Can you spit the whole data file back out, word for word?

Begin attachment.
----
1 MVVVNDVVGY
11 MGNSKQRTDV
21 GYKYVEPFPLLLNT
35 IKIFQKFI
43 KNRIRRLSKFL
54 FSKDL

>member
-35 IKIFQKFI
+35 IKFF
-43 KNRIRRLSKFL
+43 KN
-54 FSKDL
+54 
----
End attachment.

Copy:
1 MVVVNDVVGY
11 MGNSKQRTDV
21 GYKYVEPFPLLLNT
35 IKIFQKFI
43 KNRIRRLSKFL
54 FSKDL

>member
-35 IKIFQKFI
+35 IKFF
-43 KNRIRRLSKFL
+43 KN
-54 FSKDL
+54 